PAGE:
• Published
  • By Gen. Edward A. Rice
  • AETC Commander
As commander of Air Education and Training Command, when someone in our AETC family hurts, I hurt. That's why I take mishap prevention and resiliency so seriously.

For me, it's personal.

Last summer when the tire blew out on an Airman's vehicle causing it to roll, he was ejected from the car because he had neglected to fasten his seat belt. He died from his injuries, leaving behind a grieving family, many friends and coworkers.

It's personal.

Only two days later, another Airman was distracted while driving after his cell phone fell off of his lap and he reached to pick it up. That split-second distraction caused him to cross the centerline and collide head-on with an ambulance. He died, as did two of his civilian passengers -- all of whom had family and friends who shed countless tears in mourning their loss.

It's personal.

When an instructor pilot ignored the rules by texting while flying and performed an unauthorized fly-by, he endangered himself and risked the life of his student.

It's personal.

And it's not just ground mishaps or lapses in flight discipline claiming the lives of our loved ones. Last year, six AETC family members became so distraught that they saw no other way to alleviate their burdens, so they took their own lives. These people weren't just statistics; they had mothers, fathers, sisters, brothers, spouses and children who still miss them so dearly that it hurts.

Yes, it's personal.

People sometimes erroneously draw the conclusion that those who cause mishaps or take their own lives were probably underachievers or mediocre workers. But in actuality, most of the people we lost to suicides and mishaps last year were extremely good or even stellar performers. ... But, aren't top performers supposed to be resilient?

Well, being resilient isn't just about job performance. Nor is it just about preventing mishap fatalities and suicides. Resiliency is mental, social, physical and spiritual well-being that propels our everyday lives. It leads us to prosper, make good decisions and overcome adversity. It's eating right, sleeping well and exercising. It's spending time with family and friends. It's job satisfaction. It's finding that necessary balance in your life that helps you cope with virtually any situation thrown your way. It's the peace of mind of knowing and trusting that you can lean on family, friends and your wingmen when situations seem desperate or things seem their lowest.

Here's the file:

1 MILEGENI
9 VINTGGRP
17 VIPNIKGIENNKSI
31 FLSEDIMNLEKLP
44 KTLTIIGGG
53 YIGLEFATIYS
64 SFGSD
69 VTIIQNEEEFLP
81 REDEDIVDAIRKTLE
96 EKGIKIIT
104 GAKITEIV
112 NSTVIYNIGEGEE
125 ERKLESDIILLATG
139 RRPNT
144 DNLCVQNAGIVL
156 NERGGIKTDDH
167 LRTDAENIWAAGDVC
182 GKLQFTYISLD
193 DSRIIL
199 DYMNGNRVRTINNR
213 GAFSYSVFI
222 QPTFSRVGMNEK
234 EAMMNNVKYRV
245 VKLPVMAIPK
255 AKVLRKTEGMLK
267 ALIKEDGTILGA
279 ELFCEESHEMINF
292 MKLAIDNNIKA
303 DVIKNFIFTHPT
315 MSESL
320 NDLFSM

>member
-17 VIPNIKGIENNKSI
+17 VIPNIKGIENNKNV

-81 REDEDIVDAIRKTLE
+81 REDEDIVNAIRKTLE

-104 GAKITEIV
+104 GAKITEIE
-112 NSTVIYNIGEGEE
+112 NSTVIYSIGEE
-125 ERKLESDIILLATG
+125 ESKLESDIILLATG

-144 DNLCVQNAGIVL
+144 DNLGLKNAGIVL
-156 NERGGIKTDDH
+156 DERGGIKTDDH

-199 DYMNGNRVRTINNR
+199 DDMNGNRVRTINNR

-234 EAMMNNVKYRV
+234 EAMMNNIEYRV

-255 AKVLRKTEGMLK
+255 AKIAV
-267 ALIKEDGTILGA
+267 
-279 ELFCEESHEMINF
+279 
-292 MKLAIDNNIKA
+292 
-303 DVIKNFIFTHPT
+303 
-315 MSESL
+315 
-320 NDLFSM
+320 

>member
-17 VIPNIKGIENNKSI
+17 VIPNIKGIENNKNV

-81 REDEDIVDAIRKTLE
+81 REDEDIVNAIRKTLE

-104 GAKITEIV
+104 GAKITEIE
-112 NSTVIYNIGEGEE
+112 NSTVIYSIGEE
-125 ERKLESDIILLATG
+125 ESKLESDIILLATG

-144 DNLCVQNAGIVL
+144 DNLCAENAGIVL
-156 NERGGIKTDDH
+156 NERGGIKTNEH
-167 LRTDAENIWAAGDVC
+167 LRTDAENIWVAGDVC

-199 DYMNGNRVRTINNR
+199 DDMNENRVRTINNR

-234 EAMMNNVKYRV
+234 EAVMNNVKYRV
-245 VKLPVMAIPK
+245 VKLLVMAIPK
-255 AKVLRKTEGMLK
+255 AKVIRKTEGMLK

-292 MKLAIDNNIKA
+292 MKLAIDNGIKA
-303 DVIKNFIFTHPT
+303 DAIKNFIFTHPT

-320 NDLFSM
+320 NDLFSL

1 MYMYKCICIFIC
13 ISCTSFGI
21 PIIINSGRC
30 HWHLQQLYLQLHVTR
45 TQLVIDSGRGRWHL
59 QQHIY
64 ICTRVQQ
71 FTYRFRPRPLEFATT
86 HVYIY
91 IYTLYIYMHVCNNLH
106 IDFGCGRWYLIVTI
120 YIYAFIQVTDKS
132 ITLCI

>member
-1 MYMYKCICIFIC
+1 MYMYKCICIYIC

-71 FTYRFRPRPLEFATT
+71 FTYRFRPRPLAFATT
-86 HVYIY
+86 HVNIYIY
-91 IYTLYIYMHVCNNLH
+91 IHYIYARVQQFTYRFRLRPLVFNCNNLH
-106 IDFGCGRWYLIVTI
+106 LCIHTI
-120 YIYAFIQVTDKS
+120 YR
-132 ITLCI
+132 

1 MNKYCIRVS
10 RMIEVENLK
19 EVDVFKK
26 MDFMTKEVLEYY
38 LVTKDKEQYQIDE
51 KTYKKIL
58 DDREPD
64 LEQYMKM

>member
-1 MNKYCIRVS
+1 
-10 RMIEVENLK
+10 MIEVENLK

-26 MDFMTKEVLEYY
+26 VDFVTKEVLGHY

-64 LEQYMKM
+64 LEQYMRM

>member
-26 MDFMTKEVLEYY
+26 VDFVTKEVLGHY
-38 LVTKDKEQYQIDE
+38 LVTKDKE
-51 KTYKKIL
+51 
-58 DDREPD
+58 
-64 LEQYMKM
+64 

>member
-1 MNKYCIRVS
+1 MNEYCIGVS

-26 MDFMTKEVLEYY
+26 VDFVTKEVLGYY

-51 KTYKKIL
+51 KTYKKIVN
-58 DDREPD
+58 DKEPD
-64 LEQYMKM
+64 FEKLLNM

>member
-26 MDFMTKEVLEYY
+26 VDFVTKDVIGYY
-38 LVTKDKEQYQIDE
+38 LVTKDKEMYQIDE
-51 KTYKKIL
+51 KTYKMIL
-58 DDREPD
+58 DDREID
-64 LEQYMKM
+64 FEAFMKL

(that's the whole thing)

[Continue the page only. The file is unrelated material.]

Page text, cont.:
Our service members are facing frequent deployments, increased operational demands, budget and personnel cuts, and dramatic changes in the way we do business. After serving in combat locations, many come home having to reintegrate into their family life. Our ability to handle these stressors is going to determine our short- and long-term effectiveness. To that end, the Air Force launched the Comprehensive Airman Fitness initiative to reinforce resilience training principles and offer more help and guidance to our personnel. It's not only about encouraging members to find the courage and talk about their problems, but also for their wingmen to truly listen and stay attuned to those around them.

Around AETC, we are making strides along those lines. Goodfellow Air Force Base, Texas, has set up a "Cup of Prevention" -- a mental health staff monthly visit to units with coffee and resilience tips. Keesler AFB, Miss., offers a weekly DUI prevention briefing called "Drunk Busters." Laughlin AFB, Texas, holds an annual adventure race. Luke AFB, Ariz., sponsors a spouse talk and tour. And Randolph AFB, Texas, conducts the "Wellness Wars." These types of programs are going on throughout the command.

Additionally, AETC launched the Air Force Virtual Wingman Smart Phone Application, which with the touch of a finger allows you to access such helpful tools as the suicide prevention hotline, risk management guidance, and an Airman's guide for assisting personnel in distress, to name a few.

But these initiatives only work if we take advantage of them.

So as we head into that high-risk time of year known as the Critical Days of Summer, let's commit to improving our resiliency by evaluating our own mental, social, physical and spiritual well-being. Let's maintain our focus. Let's work to strengthen our relationships -- whether with a spouse, a friend or a co-worker. Let's make a pact to be the best Airmen, the best wingmen. Let's look out for one another.

Let's all take it personally.